The Whitechapel Gallery has announced the first major British survey show of the New York artist Mel Bochner, one of the founding figures of conceptual art, for the Autumn.
The exhibition traces nearly 50 years of Bochner’s work, from the late 1960s to today, showing his fascination with language and colour. It will include a vast 30 metre-wide painting, installations filling the galleries and large works painted directly onto the walls. The exhibition presents his recent ‘Thesaurus’ paintings, colourful word chains which descend from phrases such as ‘top dog’ and ‘king of the hill’ into more macho mantras such as ‘rule with an iron hand’.
Mel Bochner is part of a generation of New York artists who emerged in the 1960s including Sol LeWitt, Eva Hesse and Robert Smithson. Harvard University art historian Benjamin Buchloh has described Bochner’s first exhibition in 1966 as ‘probably the first truly conceptual exhibition’. At that time when painting seemed outmoded, he was a pioneer in introducing language into visual art.
On entering Gallery 1 visitors will first see the huge painting Blah, Blah, Blah (2011), made specially for this show and executed in thick oil paint on black velvet, setting the scene for the exhibition’s exploration of communication and meaning in language.
Across the floor of Gallery 1 blue squares are spray-painted directly onto newspapers, titled Theory of Painting (1970). Around the walls are Bochner’s giant crumpled photographs in lurid colours. Their shapes have been described by The New Yorker as ‘like road maps found stuffed in the glove compartment’.
The staircase from Gallery 1 is animated by one of Bochner’s ‘Measurement’ pieces. Lines of 48 inches are randomly scattered across the wall, alluding to Marcel Duchamp’s last painting Nude Descending a Staircase. At the top of the stairs one of Bochner’s guiding principles,No Thought Exists Without A Sustaining Support (1970), is chalked directly on the wall, as if on a dripping blackboard.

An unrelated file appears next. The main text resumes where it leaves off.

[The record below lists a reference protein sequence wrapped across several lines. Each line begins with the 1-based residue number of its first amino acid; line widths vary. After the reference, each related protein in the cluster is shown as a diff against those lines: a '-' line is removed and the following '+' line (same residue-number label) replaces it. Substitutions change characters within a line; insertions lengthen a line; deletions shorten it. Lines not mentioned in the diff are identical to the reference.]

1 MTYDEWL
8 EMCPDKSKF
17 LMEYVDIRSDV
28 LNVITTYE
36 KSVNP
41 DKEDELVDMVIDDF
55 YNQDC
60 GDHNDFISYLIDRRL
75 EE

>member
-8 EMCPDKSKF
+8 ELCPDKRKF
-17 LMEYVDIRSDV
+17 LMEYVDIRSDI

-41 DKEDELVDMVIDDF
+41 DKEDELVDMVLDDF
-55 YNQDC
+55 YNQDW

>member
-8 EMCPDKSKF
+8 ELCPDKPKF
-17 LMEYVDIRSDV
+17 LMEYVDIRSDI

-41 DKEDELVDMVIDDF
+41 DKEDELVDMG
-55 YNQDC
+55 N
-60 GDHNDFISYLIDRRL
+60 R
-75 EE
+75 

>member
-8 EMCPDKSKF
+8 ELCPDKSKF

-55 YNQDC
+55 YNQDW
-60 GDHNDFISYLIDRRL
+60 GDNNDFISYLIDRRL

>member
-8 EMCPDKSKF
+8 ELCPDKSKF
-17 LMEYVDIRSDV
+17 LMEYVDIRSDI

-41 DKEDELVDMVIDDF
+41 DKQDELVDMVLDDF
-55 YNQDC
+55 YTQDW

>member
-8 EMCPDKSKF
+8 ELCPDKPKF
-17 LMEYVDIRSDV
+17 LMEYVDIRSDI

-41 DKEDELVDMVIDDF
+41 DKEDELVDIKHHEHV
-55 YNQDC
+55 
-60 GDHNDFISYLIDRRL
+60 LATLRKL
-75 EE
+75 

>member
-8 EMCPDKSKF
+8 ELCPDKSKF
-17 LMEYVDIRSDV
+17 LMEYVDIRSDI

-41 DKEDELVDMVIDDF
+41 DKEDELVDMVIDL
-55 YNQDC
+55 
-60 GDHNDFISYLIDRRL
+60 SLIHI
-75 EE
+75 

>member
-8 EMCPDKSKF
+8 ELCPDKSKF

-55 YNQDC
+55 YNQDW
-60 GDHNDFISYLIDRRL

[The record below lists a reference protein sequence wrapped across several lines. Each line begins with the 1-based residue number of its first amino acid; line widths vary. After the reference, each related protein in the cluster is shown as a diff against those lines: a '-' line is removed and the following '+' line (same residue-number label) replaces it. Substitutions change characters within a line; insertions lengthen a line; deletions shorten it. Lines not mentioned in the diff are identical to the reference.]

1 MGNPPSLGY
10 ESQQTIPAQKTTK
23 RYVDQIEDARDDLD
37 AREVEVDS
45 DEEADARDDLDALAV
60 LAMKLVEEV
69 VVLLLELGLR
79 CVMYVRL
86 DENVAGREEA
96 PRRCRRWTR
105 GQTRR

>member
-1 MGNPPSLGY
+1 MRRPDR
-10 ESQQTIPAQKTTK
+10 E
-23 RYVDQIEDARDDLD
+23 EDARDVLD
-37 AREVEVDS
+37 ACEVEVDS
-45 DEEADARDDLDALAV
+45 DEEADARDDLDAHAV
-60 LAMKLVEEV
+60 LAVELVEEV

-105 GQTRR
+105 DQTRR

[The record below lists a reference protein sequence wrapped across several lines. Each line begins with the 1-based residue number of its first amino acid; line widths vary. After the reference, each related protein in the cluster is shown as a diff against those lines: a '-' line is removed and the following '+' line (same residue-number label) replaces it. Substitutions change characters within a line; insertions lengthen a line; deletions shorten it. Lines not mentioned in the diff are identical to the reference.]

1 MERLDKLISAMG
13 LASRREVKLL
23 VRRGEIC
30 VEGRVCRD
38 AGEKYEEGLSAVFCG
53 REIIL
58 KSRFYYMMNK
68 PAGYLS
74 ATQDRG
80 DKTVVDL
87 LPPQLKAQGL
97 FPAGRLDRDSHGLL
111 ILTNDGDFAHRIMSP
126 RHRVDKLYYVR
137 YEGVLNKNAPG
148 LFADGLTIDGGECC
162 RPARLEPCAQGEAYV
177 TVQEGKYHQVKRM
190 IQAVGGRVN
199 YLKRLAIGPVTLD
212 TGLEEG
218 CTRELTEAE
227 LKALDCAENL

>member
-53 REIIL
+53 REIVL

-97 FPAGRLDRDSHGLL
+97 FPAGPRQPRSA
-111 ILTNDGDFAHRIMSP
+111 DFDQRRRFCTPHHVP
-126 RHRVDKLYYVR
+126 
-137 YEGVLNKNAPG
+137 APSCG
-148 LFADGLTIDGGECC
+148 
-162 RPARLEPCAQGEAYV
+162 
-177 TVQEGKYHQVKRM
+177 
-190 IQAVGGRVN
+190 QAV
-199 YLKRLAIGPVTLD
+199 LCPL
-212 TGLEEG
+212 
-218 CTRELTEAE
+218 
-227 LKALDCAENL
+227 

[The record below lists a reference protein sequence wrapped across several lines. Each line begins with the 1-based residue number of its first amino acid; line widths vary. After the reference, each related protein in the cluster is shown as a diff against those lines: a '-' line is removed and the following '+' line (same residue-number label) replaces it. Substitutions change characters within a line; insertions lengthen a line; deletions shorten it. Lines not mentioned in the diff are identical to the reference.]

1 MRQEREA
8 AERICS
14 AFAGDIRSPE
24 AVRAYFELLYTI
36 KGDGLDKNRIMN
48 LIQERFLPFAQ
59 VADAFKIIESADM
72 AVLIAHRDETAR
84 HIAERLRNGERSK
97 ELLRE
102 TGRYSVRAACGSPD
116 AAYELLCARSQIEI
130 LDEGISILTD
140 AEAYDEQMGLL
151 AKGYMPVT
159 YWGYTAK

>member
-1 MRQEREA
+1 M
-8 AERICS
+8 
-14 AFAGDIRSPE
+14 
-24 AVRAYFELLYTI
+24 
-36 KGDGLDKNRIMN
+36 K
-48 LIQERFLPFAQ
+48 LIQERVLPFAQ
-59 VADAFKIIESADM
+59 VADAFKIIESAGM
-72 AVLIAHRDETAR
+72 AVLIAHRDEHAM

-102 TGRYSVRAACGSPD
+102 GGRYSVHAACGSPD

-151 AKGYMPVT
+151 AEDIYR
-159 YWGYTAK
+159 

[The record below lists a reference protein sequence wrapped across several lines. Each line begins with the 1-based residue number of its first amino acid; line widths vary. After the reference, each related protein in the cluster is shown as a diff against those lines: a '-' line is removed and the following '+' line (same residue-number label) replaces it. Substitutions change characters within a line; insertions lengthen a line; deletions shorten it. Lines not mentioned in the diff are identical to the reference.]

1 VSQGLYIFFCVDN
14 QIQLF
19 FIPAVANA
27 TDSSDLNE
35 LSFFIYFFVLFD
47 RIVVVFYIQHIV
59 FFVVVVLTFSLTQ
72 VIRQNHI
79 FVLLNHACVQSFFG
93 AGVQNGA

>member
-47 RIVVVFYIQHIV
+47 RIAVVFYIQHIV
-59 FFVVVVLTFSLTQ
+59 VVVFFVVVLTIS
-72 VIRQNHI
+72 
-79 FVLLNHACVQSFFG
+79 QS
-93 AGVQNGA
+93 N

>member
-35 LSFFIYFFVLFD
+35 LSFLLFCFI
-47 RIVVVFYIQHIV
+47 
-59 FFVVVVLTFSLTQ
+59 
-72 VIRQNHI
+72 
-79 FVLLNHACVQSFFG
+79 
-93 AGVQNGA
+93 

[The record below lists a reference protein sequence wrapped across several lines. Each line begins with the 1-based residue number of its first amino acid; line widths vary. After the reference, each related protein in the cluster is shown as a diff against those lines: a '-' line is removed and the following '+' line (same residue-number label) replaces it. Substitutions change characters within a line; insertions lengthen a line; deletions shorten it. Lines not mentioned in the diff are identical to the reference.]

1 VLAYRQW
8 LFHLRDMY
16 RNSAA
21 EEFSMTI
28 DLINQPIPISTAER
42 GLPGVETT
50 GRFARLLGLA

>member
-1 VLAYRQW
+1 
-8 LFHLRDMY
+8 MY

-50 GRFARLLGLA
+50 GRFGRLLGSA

Gallery 9 will be filled with the colourful 1977 wall painting Two Planar Arcs and on the floor is a work from the artist’s ‘Theory of Sculpture’ series, made in vivid chunks of raw glass.
Gallery 8 is devoted to Bochner’s vast canvas Event Horizon (1998) and his latest ‘Thesaurus’ paintings. These include Amazing! (2011) which features a 21st century language: from ‘awesome!’ and ‘groovy!’ to ‘gnarly!’ and ‘omg!’. As the eye reads the text, letters and words advance or recede according to the shade Bochner has painted them. The experience suddenly becomes about colour itself, while their humour reveals a subtle politics.
Mel Bochner was born in Pittsburgh, Pennsylvania, US, in 1940. He is one of a generation of American artists coming of age in the 1960s that questioned the primacy of painting as medium, and the heroic grandeur of Abstract Expressionist painters such as Mark Rothko and Jackson Pollock. He studied at the Carnegie Institute of Technology where he received a Bachelor of Fine Arts in 1962. In 1964 he moved to New York City. Bochner taught at the School of Visual Arts in New York in the late 1960s and in 1979 was appointed to the Yale University School of Art faculty as a senior critic in painting and printmaking and later appointed Professor (Adjunct) in 2001. He has exhibited widely in the United States and Europe, most recently including major solo exhibitions at the National Gallery Washington D.C. (2011); Domaine de Kerguéhennec, centre d’art contemporain, Bignan, France (2007), the Art Institute of Chicago (2006), and the Carnegie Museum of Art, Pittsburgh (2002). His work is held in the collections of MoMA, New York, the Whitney Museum of American Art, LACMA, Los Angeles, and the Musée National d’Art Moderne, Paris. He lives and works in New York.